Garmin has established itself as a leader in satellite navigation products with a current portfolio that ranges far and wide. There are outdoor devices for leisure and adventure pursuits, marine and aviation specific products, and in-car and motorcycle satnav devices. The company even has a range of smartphones with built in satnav. And it also has a number of products for fitness including cycling and running devices.
The Forerunner 110 sits in the middle of the runner specific range of products. It is a GPS enabled sports watch which can be used to measure distance covered, calories burned and time taken. At £180 it is not a pocket money device. But nor is it at the top of the range. So the question is, does the Forerunner 110 deliver enough value to justify its price?
The Garmin Forerunner 110 is specifically aimed at runners. There’s no added functionality that might appeal to those focussed on other activities. Its core aim is simple – to measure speed and distance, and calculate calories burned. If you buy the version of the Garmin Forerunner 110 that comes with a heart rate monitor it’ll check the old ticker too. But you can leave that out of the equation if you like.
That suits me quite well, as running is my main activity. But it is worth noting right here at the outset that if you want to monitor your activity across several sports, you might be better off looking at other kit, either from the Garmin range or elsewhere.
Design and usability
I found the Forerunner 110 really comfortable to wear. I have a very small wrist and some of the running watches I’ve tried are a real challenge to wear because of their size. Watches can be heavy too, feeling like quite a weight on your wrist in comparison to an ordinary watch. I had no such problems here. The watch is actually smaller than the Timex Ironman I’ve got into the habit of wearing every day!
If you want dimensions then the face has a 25mm diameter, and measured from left to right, as it is worn on the wrist, the watch front is 45mm across. It weighs 52g.
To my mind the Forerunner 110 isn’t actually the best looking bit of kit I’ve seen, lacking a degree of style that would make me want to wear it all the time. However it scores highly on usability. The side buttons depress easily, and there are clear markings as to their functions on the screen surround. It is comfy to wear too, and the fact that it is water resistant means you can probably dunk it in the sink to get rid of sweaty gunk from time to time.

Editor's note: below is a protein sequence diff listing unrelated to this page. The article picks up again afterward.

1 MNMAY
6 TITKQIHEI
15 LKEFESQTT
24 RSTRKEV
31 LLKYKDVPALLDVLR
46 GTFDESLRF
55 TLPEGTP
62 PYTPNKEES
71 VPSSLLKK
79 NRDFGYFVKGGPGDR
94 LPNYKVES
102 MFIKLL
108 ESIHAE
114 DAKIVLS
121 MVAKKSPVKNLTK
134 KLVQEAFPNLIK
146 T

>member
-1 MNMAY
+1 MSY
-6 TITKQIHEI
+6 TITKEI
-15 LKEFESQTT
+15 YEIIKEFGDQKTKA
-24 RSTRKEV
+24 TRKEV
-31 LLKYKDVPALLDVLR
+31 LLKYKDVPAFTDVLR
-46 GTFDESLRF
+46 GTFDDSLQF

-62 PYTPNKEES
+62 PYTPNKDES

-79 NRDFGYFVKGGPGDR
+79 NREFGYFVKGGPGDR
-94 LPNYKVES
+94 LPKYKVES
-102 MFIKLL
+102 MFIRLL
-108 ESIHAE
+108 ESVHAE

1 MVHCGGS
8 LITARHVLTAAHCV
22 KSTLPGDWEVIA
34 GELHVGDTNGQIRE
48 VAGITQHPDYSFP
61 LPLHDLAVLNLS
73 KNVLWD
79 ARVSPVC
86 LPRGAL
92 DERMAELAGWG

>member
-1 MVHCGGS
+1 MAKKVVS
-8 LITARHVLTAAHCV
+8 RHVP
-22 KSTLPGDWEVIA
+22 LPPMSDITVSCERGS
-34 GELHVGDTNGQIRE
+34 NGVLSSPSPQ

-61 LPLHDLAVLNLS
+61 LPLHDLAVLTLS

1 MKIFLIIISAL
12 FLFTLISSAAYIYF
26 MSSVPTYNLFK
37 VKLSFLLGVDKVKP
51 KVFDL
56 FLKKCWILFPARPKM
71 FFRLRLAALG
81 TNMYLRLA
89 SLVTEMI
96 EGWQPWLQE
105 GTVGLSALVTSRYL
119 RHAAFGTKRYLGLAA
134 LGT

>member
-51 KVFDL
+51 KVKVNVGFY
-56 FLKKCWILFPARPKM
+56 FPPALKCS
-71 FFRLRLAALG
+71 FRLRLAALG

The Garmin Forerunner 110 looks enough like an ordinary watch that if you disagree with my comments on style you could wear it every day – if you are prepared to charge the battery regularly. The charger is a fairly chunky clip that has four contacts which drop into slots on the back of the watch. At the other is a USB connector.
The charger is a fairly sizeable bit of kit to carry around if you go on hols for a week or more, but you may need it. Garmin says you’ll get a week from the watch if you use the GPS for 45 minutes a day, three weeks if you never use the GPS and up to 8 hours if you use the GPS constantly. Another battery life fact of note is that Garmin says it’ll last for three years if you use it for one hour a day. It is really good to see that the battery is user replaceable, so you won’t need to send it back to Garmin when it does finally give up the ghost.
The watch comes in three colours. Garmin really shouldn’t be telling me that the light grey one with pink highlights is the women’s model, the black one with a red stripe is for men and the black one with a grey stripe is unixex. For heaven’s sake, Garmin, the three designs all have identical features, I think people can make up their own minds what colour they want!
Setup and use
What really matters, though, is how easy the watch is to use and whether it delivers the right info.